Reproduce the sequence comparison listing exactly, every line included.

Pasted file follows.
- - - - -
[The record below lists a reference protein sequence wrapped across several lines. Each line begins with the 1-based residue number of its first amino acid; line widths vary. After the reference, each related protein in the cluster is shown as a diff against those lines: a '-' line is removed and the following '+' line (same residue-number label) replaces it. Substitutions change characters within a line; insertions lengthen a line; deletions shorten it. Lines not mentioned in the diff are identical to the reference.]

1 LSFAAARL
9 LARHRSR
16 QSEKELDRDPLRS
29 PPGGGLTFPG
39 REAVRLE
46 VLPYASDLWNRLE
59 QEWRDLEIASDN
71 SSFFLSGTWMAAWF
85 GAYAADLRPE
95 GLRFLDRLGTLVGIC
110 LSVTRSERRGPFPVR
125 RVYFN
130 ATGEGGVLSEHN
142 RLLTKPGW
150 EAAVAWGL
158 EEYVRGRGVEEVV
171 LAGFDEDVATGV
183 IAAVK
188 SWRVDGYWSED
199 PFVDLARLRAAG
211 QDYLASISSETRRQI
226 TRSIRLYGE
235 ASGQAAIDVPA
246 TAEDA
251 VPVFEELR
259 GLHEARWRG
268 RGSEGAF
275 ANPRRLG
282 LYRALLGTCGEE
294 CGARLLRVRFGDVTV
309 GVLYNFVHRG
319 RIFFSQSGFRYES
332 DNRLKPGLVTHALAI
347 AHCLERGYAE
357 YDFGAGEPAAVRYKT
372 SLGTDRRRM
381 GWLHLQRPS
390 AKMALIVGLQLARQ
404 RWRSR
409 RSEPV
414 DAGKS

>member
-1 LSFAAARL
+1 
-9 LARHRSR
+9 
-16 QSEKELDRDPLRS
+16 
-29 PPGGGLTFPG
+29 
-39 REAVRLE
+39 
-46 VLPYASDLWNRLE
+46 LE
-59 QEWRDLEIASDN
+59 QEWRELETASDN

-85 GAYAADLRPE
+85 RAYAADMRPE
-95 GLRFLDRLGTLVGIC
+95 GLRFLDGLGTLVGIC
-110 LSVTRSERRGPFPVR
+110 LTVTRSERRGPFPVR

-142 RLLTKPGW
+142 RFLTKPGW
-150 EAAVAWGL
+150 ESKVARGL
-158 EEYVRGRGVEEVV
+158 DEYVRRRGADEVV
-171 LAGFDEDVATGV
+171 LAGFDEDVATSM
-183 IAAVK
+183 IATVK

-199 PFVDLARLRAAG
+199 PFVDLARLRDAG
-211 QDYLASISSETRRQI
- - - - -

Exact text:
[The record below lists a reference protein sequence wrapped across several lines. Each line begins with the 1-based residue number of its first amino acid; line widths vary. After the reference, each related protein in the cluster is shown as a diff against those lines: a '-' line is removed and the following '+' line (same residue-number label) replaces it. Substitutions change characters within a line; insertions lengthen a line; deletions shorten it. Lines not mentioned in the diff are identical to the reference.]

1 LSFAAARL
9 LARHRSR
16 QSEKELDRDPLRS
29 PPGGGLTFPG
39 REAVRLE
46 VLPYASDLWNRLE
59 QEWRDLEIASDN
71 SSFFLSGTWMAAWF
85 GAYAADLRPE
95 GLRFLDRLGTLVGIC
110 LSVTRSERRGPFPVR
125 RVYFN
130 ATGEGGVLSEHN
142 RLLTKPGW
150 EAAVAWGL
158 EEYVRGRGVEEVV
171 LAGFDEDVATGV
183 IAAVK
188 SWRVDGYWSED
199 PFVDLARLRAAG
211 QDYLASISSETRRQI
226 TRSIRLYGE
235 ASGQAAIDVPA
246 TAEDA
251 VPVFEELR
259 GLHEARWRG
268 RGSEGAF
275 ANPRRLG
282 LYRALLGTCGEE
294 CGARLLRVRFGDVTV
309 GVLYNFVHRG
319 RIFFSQSGFRYES
332 DNRLKPGLVTHALAI
347 AHCLERGYAE
357 YDFGAGEPAAVRYKT
372 SLGTDRRRM
381 GWLHLQRPS
390 AKMALIVGLQLARQ
404 RWRSR
409 RSEPV
414 DAGKS

>member
-1 LSFAAARL
+1 
-9 LARHRSR
+9 
-16 QSEKELDRDPLRS
+16 
-29 PPGGGLTFPG
+29 
-39 REAVRLE
+39 
-46 VLPYASDLWNRLE
+46 LE
-59 QEWRDLEIASDN
+59 QEWRELETASDN

-85 GAYAADLRPE
+85 RAYAADMRPE
-95 GLRFLDRLGTLVGIC
+95 GLRFLDGLGTLVGIC
-110 LSVTRSERRGPFPVR
+110 LTVTRSERRGPFPVR

-142 RLLTKPGW
+142 RFLTKPGW
-150 EAAVAWGL
+150 ESKVARGL
-158 EEYVRGRGVEEVV
+158 DEYVRRRGADEVV
-171 LAGFDEDVATGV
+171 LAGFDEDVATSM
-183 IAAVK
+183 IATVK

-199 PFVDLARLRAAG
+199 PFVDLARLRDAG
-211 QDYLASISSETRRQI